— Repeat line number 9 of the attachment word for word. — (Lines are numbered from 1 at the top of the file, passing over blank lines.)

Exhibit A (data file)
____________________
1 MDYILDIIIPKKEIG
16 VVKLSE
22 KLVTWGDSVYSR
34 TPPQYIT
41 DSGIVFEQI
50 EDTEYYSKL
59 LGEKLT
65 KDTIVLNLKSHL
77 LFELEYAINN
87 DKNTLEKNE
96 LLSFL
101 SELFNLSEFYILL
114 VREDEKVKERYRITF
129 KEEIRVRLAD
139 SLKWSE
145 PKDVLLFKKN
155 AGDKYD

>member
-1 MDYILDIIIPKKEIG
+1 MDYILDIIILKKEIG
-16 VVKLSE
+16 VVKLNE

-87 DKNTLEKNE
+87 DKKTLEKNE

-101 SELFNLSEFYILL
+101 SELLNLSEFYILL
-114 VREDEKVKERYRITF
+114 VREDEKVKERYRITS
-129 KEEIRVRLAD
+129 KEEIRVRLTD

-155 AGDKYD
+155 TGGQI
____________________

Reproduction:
77 LFELEYAINN